When Chester Bowles and his friend William Benton founded the Benton and Bowles ad agency in 1929, they had two accounts and 12 thousand dollars. Seven years later – in the midst of the Great Depression – it was the sixth largest ad agency in America, with annual billing of over 10 million dollars. Much of Benton and Bowles’s success came from Chester Bowles’s brilliant use of that new medium – radio. Bowles created radio programming tied to his agency’s products and targeted to those products’ target audiences. He is credited not only with inventing the product-sponsored radio soap opera — he wrote and produced “Young Doctor Malone” to sell General Mills products — he was the first person to use cue cards to tell live audiences when to laugh or applaud, the first person to use sound effects and jingles in radio commercials, and the first to use testimonial spots to sell products. By the time he sold his agency in 1941 at 40 years old, Bowles was both an advertising legend and a millionaire. Then he entered politics.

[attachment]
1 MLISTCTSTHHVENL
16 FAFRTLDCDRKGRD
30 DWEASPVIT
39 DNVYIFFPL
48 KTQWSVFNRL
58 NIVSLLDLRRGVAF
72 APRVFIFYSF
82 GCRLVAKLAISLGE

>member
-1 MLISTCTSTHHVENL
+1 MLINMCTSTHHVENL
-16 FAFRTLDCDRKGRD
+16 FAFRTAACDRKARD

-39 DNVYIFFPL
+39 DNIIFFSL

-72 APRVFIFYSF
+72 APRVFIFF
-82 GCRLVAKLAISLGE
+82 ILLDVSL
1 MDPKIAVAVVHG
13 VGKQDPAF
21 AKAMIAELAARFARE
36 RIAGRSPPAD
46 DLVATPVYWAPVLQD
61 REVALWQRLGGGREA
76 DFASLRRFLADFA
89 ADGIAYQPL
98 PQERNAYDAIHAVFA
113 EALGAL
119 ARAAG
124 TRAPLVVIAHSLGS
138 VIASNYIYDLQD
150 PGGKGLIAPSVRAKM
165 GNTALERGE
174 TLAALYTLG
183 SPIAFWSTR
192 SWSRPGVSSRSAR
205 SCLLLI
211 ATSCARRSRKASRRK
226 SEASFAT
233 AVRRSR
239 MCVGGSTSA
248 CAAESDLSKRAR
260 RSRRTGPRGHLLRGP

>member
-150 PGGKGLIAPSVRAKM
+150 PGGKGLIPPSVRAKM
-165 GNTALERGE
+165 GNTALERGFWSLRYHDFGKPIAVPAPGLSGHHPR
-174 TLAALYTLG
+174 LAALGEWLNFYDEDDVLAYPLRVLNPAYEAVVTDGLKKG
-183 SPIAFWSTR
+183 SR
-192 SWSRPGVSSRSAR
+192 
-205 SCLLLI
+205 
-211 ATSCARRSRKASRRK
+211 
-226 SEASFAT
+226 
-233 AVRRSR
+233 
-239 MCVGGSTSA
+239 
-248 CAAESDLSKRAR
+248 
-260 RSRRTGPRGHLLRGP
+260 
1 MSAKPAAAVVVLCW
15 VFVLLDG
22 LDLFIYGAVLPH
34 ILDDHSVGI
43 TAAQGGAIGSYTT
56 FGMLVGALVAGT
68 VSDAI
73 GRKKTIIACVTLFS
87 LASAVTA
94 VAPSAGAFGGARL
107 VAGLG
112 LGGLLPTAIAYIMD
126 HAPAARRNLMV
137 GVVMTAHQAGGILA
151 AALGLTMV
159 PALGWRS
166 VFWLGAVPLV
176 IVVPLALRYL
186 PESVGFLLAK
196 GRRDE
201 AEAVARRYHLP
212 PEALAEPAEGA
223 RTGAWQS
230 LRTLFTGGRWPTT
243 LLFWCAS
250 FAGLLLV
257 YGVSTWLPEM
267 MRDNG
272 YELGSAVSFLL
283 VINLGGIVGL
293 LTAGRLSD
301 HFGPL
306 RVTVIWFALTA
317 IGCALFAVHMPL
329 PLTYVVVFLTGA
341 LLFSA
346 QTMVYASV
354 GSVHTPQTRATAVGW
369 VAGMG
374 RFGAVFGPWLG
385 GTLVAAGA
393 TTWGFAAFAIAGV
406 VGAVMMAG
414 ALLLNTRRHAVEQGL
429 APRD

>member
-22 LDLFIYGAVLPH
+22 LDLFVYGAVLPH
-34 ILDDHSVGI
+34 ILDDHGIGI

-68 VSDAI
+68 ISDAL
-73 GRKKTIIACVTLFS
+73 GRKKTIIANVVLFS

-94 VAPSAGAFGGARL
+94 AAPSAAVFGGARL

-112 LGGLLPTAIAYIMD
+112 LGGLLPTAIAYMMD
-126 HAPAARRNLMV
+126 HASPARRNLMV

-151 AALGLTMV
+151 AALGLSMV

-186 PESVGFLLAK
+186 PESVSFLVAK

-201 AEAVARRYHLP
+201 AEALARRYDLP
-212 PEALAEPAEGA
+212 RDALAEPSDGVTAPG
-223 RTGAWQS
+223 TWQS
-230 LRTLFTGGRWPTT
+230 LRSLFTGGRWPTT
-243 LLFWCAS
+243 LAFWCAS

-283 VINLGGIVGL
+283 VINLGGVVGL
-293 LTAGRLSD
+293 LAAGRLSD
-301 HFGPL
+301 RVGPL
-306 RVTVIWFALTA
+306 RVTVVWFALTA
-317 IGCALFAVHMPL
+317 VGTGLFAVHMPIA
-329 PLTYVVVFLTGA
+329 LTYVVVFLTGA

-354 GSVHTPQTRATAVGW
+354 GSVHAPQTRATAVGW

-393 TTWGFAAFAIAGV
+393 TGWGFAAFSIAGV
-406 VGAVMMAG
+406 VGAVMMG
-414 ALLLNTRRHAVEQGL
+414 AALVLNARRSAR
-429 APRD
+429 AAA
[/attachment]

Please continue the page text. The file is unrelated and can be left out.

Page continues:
In 1948, Bowles decided to enter Connecticut’s gubernatorial campaign and eked out an unlikely victory in a then heavily moderate Republican state. As governor, Bowles worked to implement an ambitious and progressive economic and social agenda, using FDR’s New Deal programs as a model, with mixed success. He established Connecticut’s first Civil Rights Commission, desegregated the Connecticut National Guard, and was the first Connecticut governor to appoint both a woman and an African-American to his personal military staff. Bowles’ New Deal-style legislative proposals concerning housing, welfare, and education reform, however, were soundly rejected by the solidly Republican state legislature. Bowles lost his re-election bid to a rival who effectively painted him as an extreme left-wing liberal.
On May 25, 1986, Chester Bowles died in his Essex home after a long battle with Parkinson’s disease. Today, several government buildings, parks, and roads around Connecticut — including the majority of Route 9, one of the state’s main thoroughfares — are named in his honor.
“Chester Bowles,” connecticuthistory.org
“Benton and Bowles.” Ad Age Encyclopedia
Albin Krebs, “Chester Bowles… Served in 4 Administrations,” New York Times
Douglas P. Cooper, “Interview with Chester Bowles,” WNYC Radio